Ymir: The Primordial Giant in Norse Mythology

In Norse mythology, Ymir is the ancestor of all giants (jotnar). Ymir is also known to the frost giants as Aurgelmir, the oldest and strongest frost giant ever to exist.

In Norse mythology, Ymir is not only the first giant in existence but also the very first being. In the Norse creation myth, Ymir or Aurgelmir is the being from which all the Æsir gods descended. He is also the ancestor of all Vikings.

Without Ymir, the Scandinavian myths and legends of the Norse gods would not exist.

Is Ymir a god?

While Ymir is the first being created and the ancestor of all life, he is not technically a Norse god. Ymir is considered the primordial giant from which all giants were spawned. Ymir is neither male nor female but often referred to as “he” in texts and depicted in masculine form in artwork.

Ymir was a hermaphrodite who birthed a male and female child from the sweat under each armpit while asleep. From his legs, he birthed a six-headed son.

Because all Norse gods at least partly descended from giants, Ymir is also considered the ancestor of all the gods.

Does Ymir symbolize evil Norse mythology?

Ymir is not only considered a symbol of evil in Norse mythology but the very embodiment of evil and destruction.

The giant Ymir arose from the chaos and is said to have sprung from poisonous elements. By his very nature, Ymir was brutal and ruthless. Driven by instinct and desire, Ymir didn’t have a merciful bone in his body.

In Norse mythology, giants are considered bad, troublesome creatures. Since all giants come from Ymir, Ymir is believed to be the cause of their evil nature.

Who gave birth to Ymir?

Ymir is the first being to exist, which means no one gave birth to Ymir. According to Snorri Sturluson’s the Prose Edda, Ymir sprang forth for the poison created when Niflheim and Muspelheim crashed together. Their elements of fire and ice merged into the void between the two–called Ginnungagap–creating the frost giant Ymir.

Muspell (Muspelheim) was a land of heat and flame. Across the void Ginnungagap, Niflheim sat frozen and silent. One day, the heat of Muspelheim and the ice of Niflheim combined, creating molten ice called rime. The resulting drops from the mixing elements formed into the shape of a man, and Ymir were born.

Following the appearance of Ymir, the rime created another being. This being was a primordial cow called Audhumla. Audhumla licked the rime blocks, nourishing herself so her udder would fill.

From her udder sprang four rivers of milk, which Ymir fed from. While Ymir fed, Audhumla continued to lick the rime for three days straight until she revealed Buri, the first of the Æsir gods.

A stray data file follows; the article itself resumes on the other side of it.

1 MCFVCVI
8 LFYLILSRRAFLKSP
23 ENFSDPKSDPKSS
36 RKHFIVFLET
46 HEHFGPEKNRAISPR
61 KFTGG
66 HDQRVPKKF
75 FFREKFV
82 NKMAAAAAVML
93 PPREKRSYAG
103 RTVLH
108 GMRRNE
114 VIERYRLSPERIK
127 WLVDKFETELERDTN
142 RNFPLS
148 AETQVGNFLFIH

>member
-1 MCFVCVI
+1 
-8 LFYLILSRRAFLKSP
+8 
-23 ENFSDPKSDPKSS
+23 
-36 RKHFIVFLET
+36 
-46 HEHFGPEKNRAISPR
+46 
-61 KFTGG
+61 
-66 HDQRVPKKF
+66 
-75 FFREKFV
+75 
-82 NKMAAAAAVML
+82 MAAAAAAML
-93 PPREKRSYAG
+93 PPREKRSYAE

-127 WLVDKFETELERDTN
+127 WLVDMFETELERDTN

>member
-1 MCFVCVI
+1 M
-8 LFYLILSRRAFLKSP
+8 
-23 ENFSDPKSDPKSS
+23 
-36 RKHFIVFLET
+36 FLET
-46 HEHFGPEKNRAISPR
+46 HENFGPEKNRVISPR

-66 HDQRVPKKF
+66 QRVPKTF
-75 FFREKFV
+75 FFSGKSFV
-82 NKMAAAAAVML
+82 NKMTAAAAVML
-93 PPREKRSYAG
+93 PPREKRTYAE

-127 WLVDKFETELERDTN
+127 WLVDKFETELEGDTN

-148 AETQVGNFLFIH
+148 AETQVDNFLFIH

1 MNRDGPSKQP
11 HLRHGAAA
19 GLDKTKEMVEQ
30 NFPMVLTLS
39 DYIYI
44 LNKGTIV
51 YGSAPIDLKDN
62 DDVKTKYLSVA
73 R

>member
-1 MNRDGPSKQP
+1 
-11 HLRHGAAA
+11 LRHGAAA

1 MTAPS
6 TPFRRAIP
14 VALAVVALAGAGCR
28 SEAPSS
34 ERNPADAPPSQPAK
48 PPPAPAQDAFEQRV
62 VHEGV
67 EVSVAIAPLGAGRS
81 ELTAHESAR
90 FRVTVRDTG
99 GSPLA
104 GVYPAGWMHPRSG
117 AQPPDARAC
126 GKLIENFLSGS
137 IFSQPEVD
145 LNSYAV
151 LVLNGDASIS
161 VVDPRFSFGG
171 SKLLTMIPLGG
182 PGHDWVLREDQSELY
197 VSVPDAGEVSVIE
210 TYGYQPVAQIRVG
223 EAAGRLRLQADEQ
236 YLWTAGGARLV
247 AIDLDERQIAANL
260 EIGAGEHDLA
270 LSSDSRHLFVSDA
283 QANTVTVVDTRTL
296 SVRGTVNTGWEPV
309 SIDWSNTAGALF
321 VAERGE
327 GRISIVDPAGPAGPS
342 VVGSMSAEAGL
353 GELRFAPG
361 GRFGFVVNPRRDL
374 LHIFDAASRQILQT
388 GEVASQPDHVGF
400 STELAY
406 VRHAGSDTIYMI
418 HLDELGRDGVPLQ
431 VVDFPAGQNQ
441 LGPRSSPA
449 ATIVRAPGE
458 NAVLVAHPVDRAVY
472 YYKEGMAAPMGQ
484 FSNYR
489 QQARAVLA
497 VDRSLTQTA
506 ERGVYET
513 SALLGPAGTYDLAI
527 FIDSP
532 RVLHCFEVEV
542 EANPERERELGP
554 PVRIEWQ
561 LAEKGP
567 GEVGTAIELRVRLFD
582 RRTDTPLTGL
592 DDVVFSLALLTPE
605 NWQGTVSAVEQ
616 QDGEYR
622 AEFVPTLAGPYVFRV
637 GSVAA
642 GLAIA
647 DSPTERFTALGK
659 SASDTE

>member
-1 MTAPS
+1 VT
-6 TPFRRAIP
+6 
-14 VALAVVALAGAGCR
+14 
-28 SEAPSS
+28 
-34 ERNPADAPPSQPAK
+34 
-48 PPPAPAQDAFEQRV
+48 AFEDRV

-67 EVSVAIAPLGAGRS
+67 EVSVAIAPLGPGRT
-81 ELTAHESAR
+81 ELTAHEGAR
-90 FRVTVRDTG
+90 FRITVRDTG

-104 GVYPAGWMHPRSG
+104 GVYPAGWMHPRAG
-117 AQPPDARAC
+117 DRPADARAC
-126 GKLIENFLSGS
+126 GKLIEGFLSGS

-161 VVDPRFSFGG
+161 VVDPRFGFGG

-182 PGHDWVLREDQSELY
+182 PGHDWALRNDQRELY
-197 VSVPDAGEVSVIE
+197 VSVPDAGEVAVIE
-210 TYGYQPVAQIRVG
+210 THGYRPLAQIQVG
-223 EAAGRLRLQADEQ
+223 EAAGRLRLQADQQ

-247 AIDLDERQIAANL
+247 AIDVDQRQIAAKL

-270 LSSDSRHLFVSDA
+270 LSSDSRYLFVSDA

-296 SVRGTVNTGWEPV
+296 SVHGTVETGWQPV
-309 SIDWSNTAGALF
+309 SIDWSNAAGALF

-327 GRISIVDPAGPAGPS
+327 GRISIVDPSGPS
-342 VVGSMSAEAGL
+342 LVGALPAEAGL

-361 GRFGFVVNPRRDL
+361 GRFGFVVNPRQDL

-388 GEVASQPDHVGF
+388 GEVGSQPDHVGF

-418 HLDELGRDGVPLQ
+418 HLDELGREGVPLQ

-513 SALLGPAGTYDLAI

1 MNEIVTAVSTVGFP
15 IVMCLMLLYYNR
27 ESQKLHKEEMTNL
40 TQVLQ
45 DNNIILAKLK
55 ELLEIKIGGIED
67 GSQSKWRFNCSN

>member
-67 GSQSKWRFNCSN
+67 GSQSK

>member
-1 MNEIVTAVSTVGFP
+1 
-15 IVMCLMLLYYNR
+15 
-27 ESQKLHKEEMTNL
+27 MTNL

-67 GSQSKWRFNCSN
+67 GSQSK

Is Odin a descendant of Ymir?

The Norse god Odin is a descendant of Ymir by way of the giantess Bestla.

Odin is also a descendant of the god Buri, revealed from the rime by the cow Audhumla. The Norse god Buri had a son named Bor (Borr), who married the giantess Bestla.

Bor and Bestla had three sons–Odin, Vili, and Vé. Very little is known about Vili and Vé, but their brother Odin went on to become the most powerful god of Asgard. Later, the three brothers would work together to defeat Ymir.

How did Ymir die?

The brothers Odin, Vili, and Vé killed Ymir.

As time passed, Ymir became more evil and vile, but his savagery was not the sole reason for his death. Ymir was killed so that Odin could create the world. So the three brothers banded together, hunting the frost giant and killing him to bring order to the chaotic realms.

It was Odin’s spear that spilled the blood of Ymir, which flooded the realm. The flood killed all the frost giants, all except Bergelmir.

Bergelmir used a hollowed-out tree to survive the flood, bringing his family with him. Bergelmir and his wife repopulated the race of giants, also known as jötnar.

The survival of Bergelmir and his descendants concerned Odin. According to the Prose Edda, Odin was worried the descendants of Bergelmir–and by ancestry, Ymir–would someday avenge Ymir’s death.

While this particular fear never came to fruition, another descendant of giants, Loki, would kill Odin’s beloved son Baldr. Baldr’s death would set into motion the events leading to the end of the world known as Ragnarök.

Ymir gets himself killed by Odin
Ymir gets himself killed by Odin and his brothers, by Lorenz Frølich

Ymir’s body and the creation of the world

The Norse god Odin used the body of Ymir to create the earth, the oceans, and the sky.

Odin’s use of Ymir’s body is recounted in stanzas 40 and 41 of the poem Grimnismal. This poem and other poetic accounts of Norse mythology are contained within the pages of the Poetic Edda.

When Ymir was conquered by the god Odin, Odin used the pieces of Ymir’s body to create the world. Even the maggots from his rotting flesh became the four dwarves who held up the sky and represent the four directions.

According to the poem Grimnismal, translated from Icelandic, each piece of Ymir’s body became an element of creation:

Of Ymir’s flesh
was earth created,
of his blood the sea,
of his bones the hills,
of his hair trees and plants,
of Ymir’s skull the heaven

and of his brows
the gentle powers
formed Midgard for the sons of men;
but of Ymir’s brain
the heavy clouds are
all created.

Grimnismal – Germanic Mythology

From an ancient being of chaos, the god Odin created the entire world, connecting the mortal world to Asgard using Ymir’s own eyelashes. While the Old Norse creation myth is fraught with danger and destruction, beauty and life were formed from the body of evil incarnate.

As the father of all giants, the first being to ever exist, Ymir’s story is the very foundation of the rich legends of Norse mythology.


Vianna Arenas is an enthusiastic seeker of knowledge and history buff. When she's not writing about ancient religions and magic systems, you can find her camping and hiking with her family.

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